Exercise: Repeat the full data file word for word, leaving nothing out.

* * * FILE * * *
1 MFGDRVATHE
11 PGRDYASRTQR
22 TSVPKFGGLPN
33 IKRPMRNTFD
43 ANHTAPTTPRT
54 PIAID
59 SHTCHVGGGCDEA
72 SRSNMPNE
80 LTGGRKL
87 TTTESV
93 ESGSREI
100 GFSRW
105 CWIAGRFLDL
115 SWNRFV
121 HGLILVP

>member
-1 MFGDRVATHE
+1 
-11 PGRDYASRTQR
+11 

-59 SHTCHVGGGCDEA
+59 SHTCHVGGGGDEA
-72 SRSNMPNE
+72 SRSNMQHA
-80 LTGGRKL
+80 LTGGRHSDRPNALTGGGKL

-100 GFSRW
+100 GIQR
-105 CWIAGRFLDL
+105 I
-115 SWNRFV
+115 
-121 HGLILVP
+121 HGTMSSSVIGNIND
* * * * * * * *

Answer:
1 MFGDRVATHE
11 PGRDYASRTQR
22 TSVPKFGGLPN
33 IKRPMRNTFD
43 ANHTAPTTPRT
54 PIAID
59 SHTCHVGGGCDEA
72 SRSNMPNE
80 LTGGRKL
87 TTTESV
93 ESGSREI
100 GFSRW
105 CWIAGRFLDL
115 SWNRFV
121 HGLILVP

>member
-1 MFGDRVATHE
+1 
-11 PGRDYASRTQR
+11 

-59 SHTCHVGGGCDEA
+59 SHTCHVGGGGDEA
-72 SRSNMPNE
+72 SRSNMQHA
-80 LTGGRKL
+80 LTGGRHSDRPNALTGGGKL

-100 GFSRW
+100 GIQR
-105 CWIAGRFLDL
+105 I
-115 SWNRFV
+115 
-121 HGLILVP
+121 HGTMSSSVIGNIND